Sunday, February 6, 2011

Hash conflicts - lets keep it complicated

Hashing(or cryptology in general) is somewhere the keep-it-simple-stupid principle is often .... well quite stupid. I have run into hash collisions in weird and wonderful ways in the last year.

1) Firefox Bug - Hash collision due to Google Maps tile url's being too similar. The Firefox URL hash is based on simple circular shifts. Google ended up adding some permutations of the word Galileo to make the URL's more unique and less susceptible to hash collision.
2) Stuxnet Exploits - Windows stored CRC32 keys for scheduled tasks and these can collide leading to malicious code being run with super user privilege. The patch ended up changing the hashing to something less prone to collisions (SHA).
3) ESTA Visitor Registration site - My re-login ID collided with somebody from Perth and they called me to warn me. Even though a fair few organisations have my details, I am seriously disappointed in the US governments inability to protect my data.
4) Git and Mercurial + other DVCS - I moved over to the DVCS temple due to weakness of classic version control systems - linear version numbers and poor merging. The encoding of code change hunks with SHA makes patches much more unique and version numbers unambiguous, if you find  sha hashes hard to remember just use tags. Well collisions will become a problem with code revisions reaching a billion or so - at that point your software project will go to the cryptograhy hall-of-fame.

The proliferation of information in todays world is such that there is a high likelihood some overlap occuring. Consider the data pyramid generation for fast access case, this trick is performed everywhere in the image processing world. If you are lucky enough to have the data in a format that supports in-built overviews like Tiff you can add them to the file itself. Otherwise you are stuck inventing your own pyramid storage scheme .rrd files for Erdas Imagine, .ovr files for Ossim etc. Now you have to make sure you store the pyramids somewhere with write access and in case the data is on a CD you again create a tempfile which is reusable, but tied to the original file in an unambiguous manner - i.e. hashing the sourcefile is needed.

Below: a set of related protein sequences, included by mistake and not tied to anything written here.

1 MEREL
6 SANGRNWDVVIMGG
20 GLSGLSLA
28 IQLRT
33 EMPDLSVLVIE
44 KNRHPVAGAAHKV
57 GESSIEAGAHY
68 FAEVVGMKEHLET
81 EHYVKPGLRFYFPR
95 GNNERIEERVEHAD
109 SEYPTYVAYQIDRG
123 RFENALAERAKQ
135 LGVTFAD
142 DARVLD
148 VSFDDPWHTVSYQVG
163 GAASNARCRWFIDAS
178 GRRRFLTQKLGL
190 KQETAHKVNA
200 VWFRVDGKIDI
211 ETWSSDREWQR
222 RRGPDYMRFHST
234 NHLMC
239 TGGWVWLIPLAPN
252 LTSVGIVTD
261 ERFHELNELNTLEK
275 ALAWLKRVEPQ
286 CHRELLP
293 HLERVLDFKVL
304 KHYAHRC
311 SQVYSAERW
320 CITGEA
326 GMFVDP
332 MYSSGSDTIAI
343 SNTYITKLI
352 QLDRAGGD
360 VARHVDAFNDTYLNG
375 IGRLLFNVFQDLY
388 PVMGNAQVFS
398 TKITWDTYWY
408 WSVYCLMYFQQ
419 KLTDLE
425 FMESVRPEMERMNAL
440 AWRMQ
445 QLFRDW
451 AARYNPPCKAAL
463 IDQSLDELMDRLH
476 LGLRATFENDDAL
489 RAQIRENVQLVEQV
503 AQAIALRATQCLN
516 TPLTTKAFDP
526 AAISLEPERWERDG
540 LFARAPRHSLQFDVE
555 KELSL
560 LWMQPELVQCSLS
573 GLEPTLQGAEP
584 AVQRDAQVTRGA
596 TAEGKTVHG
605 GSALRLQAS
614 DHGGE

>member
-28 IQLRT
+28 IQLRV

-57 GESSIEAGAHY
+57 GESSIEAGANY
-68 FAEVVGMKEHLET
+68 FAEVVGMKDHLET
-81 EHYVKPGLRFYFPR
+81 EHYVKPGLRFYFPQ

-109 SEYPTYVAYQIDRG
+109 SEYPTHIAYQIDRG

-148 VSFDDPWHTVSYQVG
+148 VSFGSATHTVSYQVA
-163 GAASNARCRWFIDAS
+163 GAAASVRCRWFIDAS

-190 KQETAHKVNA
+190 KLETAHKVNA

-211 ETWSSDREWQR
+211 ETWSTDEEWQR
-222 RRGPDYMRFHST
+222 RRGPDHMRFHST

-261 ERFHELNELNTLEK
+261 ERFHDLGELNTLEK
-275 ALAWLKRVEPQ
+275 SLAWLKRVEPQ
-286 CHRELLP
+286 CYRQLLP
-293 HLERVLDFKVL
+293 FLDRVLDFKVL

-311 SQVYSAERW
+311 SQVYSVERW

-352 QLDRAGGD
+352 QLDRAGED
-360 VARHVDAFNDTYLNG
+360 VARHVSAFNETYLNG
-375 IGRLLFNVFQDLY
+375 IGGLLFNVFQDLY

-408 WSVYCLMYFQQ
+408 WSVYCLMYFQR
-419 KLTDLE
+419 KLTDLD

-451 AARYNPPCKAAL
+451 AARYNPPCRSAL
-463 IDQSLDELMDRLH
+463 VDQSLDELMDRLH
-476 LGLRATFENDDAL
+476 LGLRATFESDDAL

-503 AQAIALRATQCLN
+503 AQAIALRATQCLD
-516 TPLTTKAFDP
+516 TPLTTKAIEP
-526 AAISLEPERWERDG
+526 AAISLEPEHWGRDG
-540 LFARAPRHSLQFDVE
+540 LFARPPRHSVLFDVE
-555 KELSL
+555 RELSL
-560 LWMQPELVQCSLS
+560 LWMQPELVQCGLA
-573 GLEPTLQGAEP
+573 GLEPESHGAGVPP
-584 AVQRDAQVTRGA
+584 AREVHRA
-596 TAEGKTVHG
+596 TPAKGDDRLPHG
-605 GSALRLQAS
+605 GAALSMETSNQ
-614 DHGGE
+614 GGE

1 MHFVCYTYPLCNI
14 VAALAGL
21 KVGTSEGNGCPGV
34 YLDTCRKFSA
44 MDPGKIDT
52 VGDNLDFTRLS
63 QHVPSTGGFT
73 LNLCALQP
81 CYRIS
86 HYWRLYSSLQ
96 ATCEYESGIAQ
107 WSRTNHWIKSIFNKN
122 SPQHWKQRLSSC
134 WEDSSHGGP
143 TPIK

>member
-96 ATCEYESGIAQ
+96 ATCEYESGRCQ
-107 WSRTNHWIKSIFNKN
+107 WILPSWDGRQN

It would be much nicer to use a file format which allows internal arbitrary overviewing with compression, yes I am talking about the obvious - JPEG2000. At some point there was talk about JPEG2000 based compression for NetCDF, but it turned out to be mostly talk. NetCDF libraries decode GRIB data using JPEG2000, it would be nice to have the multi-dimensional data compressed with arbitrary overviews using the same scheme. There seems to be ongoing work on NetCDF streaming - ncstream, perhaps compression could feature there.


Luke said...
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Anonymous said...

I don't think you've just highlighted the problem with md5 (maybe) but also bad programming!